In Netflix’s “To the Bone,” which premieres July 14, Lily Collins plays the role of Ellen, a young woman battling anorexia nervosa who enters a treatment center in an attempt to save her life. But as Collins went on to later reveal, this project was a personal one as she has a history of eating disorders herself.
Collins opened up to writer/director, Marti Noxon, in Net-A-Porter’s “The Edit” about how the illness not only affected her health, but also her career as an actress. She lost weight for her role in “To the Bone,” and explained how certain publications refused to feature her for being too thin. “I was about to embark on press for ‘Rules Don’t Apply’ and I was told that a lot of media didn’t want me in their magazines,” she said. (That’s slightly encouraging, isn’t it?) “Not just on the cover–they wouldn’t put me inside looking the way I did, even though it was for a movie. No one knew my connection to the disorder, and at the time I was super upset because I thought, this is a huge moment for me and I can’t maximize on it. But it hit me–’Oh, this is going to majorly f*** with your career now, not just your health.'”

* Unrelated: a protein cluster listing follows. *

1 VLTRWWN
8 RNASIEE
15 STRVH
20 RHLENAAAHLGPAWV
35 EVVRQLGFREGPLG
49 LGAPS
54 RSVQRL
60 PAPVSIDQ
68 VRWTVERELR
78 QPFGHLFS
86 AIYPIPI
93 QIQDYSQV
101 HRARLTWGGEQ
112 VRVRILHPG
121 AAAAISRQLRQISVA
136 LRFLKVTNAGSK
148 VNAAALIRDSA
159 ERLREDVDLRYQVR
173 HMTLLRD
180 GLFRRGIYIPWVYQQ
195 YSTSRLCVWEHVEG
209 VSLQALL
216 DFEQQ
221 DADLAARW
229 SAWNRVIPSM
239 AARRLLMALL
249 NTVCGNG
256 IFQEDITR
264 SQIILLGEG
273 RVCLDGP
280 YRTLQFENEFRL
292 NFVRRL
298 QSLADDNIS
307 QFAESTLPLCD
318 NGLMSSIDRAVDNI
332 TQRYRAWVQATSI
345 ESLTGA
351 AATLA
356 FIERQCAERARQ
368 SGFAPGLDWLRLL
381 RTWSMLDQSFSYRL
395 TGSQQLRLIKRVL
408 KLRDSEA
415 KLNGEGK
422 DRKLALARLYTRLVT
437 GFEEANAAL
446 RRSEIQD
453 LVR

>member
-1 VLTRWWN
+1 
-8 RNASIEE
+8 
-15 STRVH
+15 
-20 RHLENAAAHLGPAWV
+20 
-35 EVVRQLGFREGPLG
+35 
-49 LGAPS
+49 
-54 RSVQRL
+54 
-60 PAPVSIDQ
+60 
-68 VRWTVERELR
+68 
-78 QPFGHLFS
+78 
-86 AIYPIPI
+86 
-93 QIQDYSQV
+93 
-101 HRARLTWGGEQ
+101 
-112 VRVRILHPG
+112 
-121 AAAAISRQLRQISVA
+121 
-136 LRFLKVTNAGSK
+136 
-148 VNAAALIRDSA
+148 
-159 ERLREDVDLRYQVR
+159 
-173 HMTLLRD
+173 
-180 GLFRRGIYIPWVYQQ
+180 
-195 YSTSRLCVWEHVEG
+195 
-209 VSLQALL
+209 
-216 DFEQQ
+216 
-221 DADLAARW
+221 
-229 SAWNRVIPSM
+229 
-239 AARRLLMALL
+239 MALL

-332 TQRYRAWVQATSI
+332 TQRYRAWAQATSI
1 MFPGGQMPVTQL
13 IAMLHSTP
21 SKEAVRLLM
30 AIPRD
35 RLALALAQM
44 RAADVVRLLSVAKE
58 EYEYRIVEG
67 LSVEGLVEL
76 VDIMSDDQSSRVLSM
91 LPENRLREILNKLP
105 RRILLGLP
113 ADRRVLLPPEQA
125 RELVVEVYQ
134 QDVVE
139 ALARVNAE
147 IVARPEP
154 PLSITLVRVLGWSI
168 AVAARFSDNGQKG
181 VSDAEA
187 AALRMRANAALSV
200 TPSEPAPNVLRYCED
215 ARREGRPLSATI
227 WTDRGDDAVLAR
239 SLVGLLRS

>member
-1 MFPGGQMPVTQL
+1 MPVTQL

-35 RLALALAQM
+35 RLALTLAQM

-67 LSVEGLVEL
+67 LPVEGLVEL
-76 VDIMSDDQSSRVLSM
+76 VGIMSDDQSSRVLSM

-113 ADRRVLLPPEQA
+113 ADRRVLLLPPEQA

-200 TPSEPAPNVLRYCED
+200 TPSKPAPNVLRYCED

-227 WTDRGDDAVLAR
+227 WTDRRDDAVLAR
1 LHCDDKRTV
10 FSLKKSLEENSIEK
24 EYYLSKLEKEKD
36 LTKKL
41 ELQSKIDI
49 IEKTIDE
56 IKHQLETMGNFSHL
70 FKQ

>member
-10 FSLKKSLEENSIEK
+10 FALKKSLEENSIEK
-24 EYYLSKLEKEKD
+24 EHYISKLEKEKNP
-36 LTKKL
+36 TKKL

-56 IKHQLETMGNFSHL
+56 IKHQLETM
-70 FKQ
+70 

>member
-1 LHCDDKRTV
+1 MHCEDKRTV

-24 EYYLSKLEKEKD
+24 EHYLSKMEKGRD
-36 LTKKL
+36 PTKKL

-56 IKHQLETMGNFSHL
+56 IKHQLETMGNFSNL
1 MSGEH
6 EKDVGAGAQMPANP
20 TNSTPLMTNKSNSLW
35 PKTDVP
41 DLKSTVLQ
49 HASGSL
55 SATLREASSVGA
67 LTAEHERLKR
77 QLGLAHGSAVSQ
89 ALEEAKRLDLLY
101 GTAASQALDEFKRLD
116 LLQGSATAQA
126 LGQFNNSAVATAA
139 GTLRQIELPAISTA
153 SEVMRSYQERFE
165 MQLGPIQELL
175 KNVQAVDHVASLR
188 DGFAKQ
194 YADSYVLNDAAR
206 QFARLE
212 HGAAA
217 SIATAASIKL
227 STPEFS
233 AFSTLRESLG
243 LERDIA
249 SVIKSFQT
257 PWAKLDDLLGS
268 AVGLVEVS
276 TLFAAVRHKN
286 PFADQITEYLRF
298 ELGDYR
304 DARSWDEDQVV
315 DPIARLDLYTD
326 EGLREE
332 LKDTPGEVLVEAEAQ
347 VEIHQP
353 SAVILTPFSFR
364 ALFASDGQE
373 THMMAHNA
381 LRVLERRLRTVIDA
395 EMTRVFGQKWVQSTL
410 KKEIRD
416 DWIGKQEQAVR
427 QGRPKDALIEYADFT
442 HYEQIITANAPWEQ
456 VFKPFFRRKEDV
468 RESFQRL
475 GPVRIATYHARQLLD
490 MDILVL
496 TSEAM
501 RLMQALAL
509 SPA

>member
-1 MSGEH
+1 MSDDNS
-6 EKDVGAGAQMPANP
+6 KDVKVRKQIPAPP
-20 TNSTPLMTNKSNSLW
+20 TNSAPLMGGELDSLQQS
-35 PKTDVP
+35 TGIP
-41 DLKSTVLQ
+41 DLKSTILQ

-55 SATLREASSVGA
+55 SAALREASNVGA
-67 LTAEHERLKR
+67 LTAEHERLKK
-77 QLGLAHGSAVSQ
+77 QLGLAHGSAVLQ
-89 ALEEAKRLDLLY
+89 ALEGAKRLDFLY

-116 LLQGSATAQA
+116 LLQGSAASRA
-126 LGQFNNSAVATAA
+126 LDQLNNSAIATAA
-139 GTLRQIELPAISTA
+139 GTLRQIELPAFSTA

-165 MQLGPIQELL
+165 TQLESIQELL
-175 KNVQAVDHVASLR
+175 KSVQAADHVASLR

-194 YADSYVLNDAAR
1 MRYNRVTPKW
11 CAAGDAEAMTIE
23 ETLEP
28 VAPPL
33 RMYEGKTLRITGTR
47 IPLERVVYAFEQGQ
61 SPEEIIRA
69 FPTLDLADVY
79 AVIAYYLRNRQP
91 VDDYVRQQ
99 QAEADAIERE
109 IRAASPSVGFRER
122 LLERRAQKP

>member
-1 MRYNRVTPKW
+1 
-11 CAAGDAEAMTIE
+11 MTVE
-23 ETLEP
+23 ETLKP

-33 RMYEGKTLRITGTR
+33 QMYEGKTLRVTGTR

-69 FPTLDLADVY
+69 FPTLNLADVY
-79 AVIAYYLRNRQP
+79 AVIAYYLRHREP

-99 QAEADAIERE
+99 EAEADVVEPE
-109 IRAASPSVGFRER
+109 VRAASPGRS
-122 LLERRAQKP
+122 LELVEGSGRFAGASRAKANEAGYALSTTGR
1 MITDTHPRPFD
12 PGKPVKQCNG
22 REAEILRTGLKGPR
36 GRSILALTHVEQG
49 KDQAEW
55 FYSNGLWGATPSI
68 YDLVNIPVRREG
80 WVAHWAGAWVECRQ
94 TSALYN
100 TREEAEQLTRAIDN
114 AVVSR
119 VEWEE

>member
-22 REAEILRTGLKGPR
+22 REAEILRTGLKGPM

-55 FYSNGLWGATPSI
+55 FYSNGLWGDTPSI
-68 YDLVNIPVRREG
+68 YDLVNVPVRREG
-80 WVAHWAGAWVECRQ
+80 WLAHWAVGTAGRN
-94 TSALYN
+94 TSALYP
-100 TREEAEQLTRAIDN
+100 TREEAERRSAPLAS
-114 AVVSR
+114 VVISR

I tried to explain [I had lost weight for a role] and she goes, ‘No! I want to know what you’re doing, you look great!’ I got into the car with my mom and said, ‘That is why the problem exists.’
Collins also rehashed a time when she was praised for her weight loss (🙄). “I was leaving my apartment one day and someone I’ve known for a long time, my mom’s age, said to me, ‘Oh, wow, look at you!’ I tried to explain [I had lost weight for a role] and she goes, ‘No! I want to know what you’re doing, you look great!'” she said. “I got into the car with my mom and said, ‘That is why the problem exists.'”
Overall, Collins hopes “To the Bone” will strike up necessary conversation surrounding eating disorders (we do, too!), which affect at least 30 million Americans and are the deadliest mental illness. “It has been amazing–crew members were coming up and saying they had experienced it through their sister or niece or friend, and with my book, too, at signings and on the street. I’ve had emails from people in the industry saying, ‘This is my story.’ That’s what this movie has the potential to do; to start conversations and take the taboo out of something that is so prevalent,” she said.